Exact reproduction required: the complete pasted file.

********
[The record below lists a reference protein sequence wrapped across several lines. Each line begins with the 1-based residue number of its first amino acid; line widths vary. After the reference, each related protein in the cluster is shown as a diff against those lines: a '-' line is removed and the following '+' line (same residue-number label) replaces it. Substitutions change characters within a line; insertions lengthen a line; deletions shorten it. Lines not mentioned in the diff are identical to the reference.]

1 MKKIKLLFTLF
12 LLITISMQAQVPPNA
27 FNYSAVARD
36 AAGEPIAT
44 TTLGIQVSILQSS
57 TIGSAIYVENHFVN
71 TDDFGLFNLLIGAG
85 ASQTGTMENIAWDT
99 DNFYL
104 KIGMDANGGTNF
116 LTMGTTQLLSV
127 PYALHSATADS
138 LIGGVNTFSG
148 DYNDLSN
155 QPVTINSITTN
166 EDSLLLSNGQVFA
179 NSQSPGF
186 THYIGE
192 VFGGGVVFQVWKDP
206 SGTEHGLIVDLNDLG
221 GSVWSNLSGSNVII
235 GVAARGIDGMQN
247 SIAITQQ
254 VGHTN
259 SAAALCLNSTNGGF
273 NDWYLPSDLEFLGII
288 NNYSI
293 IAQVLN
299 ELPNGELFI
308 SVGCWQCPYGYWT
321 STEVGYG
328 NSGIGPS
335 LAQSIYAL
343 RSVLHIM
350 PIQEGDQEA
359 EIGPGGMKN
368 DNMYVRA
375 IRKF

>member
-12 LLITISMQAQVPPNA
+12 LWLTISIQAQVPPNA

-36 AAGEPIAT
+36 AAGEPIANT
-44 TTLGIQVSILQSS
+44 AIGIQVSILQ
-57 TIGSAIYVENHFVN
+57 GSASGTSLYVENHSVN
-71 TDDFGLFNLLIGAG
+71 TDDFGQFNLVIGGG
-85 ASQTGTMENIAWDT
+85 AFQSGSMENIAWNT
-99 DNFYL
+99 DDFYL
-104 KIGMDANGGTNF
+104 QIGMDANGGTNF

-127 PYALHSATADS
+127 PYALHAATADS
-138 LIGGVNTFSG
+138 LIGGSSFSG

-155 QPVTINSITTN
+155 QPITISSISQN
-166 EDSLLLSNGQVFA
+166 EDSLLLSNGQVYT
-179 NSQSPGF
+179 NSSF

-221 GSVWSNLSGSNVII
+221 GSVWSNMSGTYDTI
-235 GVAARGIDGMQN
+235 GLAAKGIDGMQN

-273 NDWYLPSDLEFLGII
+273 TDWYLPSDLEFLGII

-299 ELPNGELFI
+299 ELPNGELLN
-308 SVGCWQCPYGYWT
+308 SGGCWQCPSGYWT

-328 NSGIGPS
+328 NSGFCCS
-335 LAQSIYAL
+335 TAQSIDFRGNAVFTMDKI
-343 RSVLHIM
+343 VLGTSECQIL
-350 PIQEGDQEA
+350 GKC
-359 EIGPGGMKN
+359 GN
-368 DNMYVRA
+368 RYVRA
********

[The record below lists a reference protein sequence wrapped across several lines. Each line begins with the 1-based residue number of its first amino acid; line widths vary. After the reference, each related protein in the cluster is shown as a diff against those lines: a '-' line is removed and the following '+' line (same residue-number label) replaces it. Substitutions change characters within a line; insertions lengthen a line; deletions shorten it. Lines not mentioned in the diff are identical to the reference.]

1 MKKIKLLFTLF
12 LLITISMQAQVPPNA
27 FNYSAVARD
36 AAGEPIAT
44 TTLGIQVSILQSS
57 TIGSAIYVENHFVN
71 TDDFGLFNLLIGAG
85 ASQTGTMENIAWDT
99 DNFYL
104 KIGMDANGGTNF
116 LTMGTTQLLSV
127 PYALHSATADS
138 LIGGVNTFSG
148 DYNDLSN
155 QPVTINSITTN
166 EDSLLLSNGQVFA
179 NSQSPGF
186 THYIGE
192 VFGGGVVFQVWKDP
206 SGTEHGLIVDLNDLG
221 GSVWSNLSGSNVII
235 GVAARGIDGMQN
247 SIAITQQ
254 VGHTN
259 SAAALCLNSTNGGF
273 NDWYLPSDLEFLGII
288 NNYSI
293 IAQVLN
299 ELPNGELFI
308 SVGCWQCPYGYWT
321 STEVGYG
328 NSGIGPS
335 LAQSIYAL
343 RSVLHIM
350 PIQEGDQEA
359 EIGPGGMKN
368 DNMYVRA
375 IRKF

>member
-12 LLITISMQAQVPPNA
+12 LWLTISIQAQVPPNA

-36 AAGEPIAT
+36 AAGEPIANT
-44 TTLGIQVSILQSS
+44 AIGIQVSILQ
-57 TIGSAIYVENHFVN
+57 GSASGTSLYVENHSVN
-71 TDDFGLFNLLIGAG
+71 TDDFGQFNLVIGGG
-85 ASQTGTMENIAWDT
+85 AFQSGSMENIAWNT
-99 DNFYL
+99 DDFYL
-104 KIGMDANGGTNF
+104 QIGMDANGGTNF

-127 PYALHSATADS
+127 PYALHAATADS
-138 LIGGVNTFSG
+138 LIGGSSFSG

-155 QPVTINSITTN
+155 QPITISSISQN
-166 EDSLLLSNGQVFA
+166 EDSLLLSNGQVYT
-179 NSQSPGF
+179 NSSF

-221 GSVWSNLSGSNVII
+221 GSVWSNMSGTYDTI
-235 GVAARGIDGMQN
+235 GLAAKGIDGMQN

-273 NDWYLPSDLEFLGII
+273 TDWYLPSDLEFLGII

-299 ELPNGELFI
+299 ELPNGELLN
-308 SVGCWQCPYGYWT
+308 SGGCWQCPSGYWT

-328 NSGIGPS
+328 NSGFCCS
-335 LAQSIYAL
+335 TAQSIDFRGNAVFTMDKI
-343 RSVLHIM
+343 VLGTSECQIL
-350 PIQEGDQEA
+350 GKC
-359 EIGPGGMKN
+359 GN
-368 DNMYVRA
+368 RYVRA